Microaggressions Campus Commentary Revision

Microaggressions often sounds like a commonplace fancy word that blends in with other descriptive words. In reality, microaggressions hurt and stand out, just like the pink text color in this image.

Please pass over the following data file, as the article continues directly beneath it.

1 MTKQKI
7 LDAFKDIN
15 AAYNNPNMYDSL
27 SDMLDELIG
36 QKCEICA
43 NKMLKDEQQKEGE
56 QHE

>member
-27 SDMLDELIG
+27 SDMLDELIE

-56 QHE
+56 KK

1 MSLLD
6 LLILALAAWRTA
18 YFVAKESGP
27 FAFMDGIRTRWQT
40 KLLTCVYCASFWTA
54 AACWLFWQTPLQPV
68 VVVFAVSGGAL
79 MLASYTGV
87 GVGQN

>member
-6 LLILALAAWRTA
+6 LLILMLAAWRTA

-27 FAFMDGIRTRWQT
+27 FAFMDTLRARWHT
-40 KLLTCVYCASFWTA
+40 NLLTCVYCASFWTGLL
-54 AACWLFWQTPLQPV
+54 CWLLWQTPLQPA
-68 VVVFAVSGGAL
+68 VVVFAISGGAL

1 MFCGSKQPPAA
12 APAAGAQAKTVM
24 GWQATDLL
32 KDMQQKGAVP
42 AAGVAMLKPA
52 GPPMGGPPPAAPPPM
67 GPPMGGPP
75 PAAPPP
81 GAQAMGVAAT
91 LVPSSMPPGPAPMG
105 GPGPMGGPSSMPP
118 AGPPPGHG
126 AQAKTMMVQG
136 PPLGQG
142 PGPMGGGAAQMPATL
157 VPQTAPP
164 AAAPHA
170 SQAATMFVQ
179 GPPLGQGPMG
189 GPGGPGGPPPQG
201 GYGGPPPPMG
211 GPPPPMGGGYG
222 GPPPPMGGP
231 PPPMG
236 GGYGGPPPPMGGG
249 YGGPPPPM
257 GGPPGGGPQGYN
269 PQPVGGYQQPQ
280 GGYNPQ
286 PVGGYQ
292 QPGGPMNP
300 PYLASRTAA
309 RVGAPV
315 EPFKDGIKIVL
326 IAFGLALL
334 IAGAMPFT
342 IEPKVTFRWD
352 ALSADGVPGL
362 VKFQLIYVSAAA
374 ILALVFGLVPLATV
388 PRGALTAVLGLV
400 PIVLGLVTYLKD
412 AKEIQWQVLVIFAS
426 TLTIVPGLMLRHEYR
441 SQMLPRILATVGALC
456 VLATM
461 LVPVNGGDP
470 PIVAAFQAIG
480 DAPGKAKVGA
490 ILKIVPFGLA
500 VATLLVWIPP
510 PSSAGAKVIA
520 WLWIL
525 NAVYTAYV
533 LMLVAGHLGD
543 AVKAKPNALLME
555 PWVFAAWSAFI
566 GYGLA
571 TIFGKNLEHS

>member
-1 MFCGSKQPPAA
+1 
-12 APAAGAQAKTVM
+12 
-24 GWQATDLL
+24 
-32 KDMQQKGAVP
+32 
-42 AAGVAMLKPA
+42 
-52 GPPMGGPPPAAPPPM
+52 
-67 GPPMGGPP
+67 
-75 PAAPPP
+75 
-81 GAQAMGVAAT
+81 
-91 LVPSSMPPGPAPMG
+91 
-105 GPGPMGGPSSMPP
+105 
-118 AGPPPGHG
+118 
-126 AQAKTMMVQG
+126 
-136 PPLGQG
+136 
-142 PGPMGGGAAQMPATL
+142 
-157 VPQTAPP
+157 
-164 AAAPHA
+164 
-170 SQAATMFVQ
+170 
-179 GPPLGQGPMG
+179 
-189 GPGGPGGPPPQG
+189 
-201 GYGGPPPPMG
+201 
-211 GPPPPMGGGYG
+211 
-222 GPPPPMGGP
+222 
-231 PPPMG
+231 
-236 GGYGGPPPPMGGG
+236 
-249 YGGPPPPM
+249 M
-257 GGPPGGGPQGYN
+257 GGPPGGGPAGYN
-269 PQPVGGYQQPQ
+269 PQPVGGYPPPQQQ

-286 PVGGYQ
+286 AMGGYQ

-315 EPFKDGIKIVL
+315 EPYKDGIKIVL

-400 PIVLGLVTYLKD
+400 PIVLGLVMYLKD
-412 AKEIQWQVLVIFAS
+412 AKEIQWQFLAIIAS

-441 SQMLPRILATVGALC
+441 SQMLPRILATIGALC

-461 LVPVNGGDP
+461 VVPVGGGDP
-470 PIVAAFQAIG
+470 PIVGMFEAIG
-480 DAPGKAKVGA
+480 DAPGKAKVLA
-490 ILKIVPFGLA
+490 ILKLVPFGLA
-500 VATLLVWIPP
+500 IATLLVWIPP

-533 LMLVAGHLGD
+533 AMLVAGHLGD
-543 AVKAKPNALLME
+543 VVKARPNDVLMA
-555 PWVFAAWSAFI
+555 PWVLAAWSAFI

During the student-run microaggressions panel on 9/25/19 about the presence of microaggression on and off Davidson’s campus, five students of different ethnicities discussed the definition and effects of subtle, mostly unrecognizable acts of racism commonplace in everyday society. These students describe a microaggression as a statement or act not often intended to be harmful and as gaining power from its cumulative effect. For example, people repeatedly asking a peer where her accent is from is not an innately biased question, but it subliminally tells the peer that she is seen and recognized as a foreigner who may need help to understand the majority’s language and culture. After receiving this question once, she may be stung and annoyed, but receiving and answering this question multiple times becomes an attack on her existence and purpose. Microaggressions often stem from stereotypes and close-mindedness. While many microaggressions are unintentional, the lack of response and constructive action is disgraceful. Not only are people ignorant about how their words affect others, but most are also not taught to act in a different way. Additionally, the use of microaggressions in media and the entertainment industry through a portrayal of the stereotypical white beauty and talent standards prolongs the belief that all other races are inferior. By having white lead actors in movies and the standard white, thin models on magazines, all other races and body types are ignored and disrespected.  As a society, we should encourage introspection about our own microaggressions and encourage others to do the same to create a more inclusive and accepting national atmosphere.

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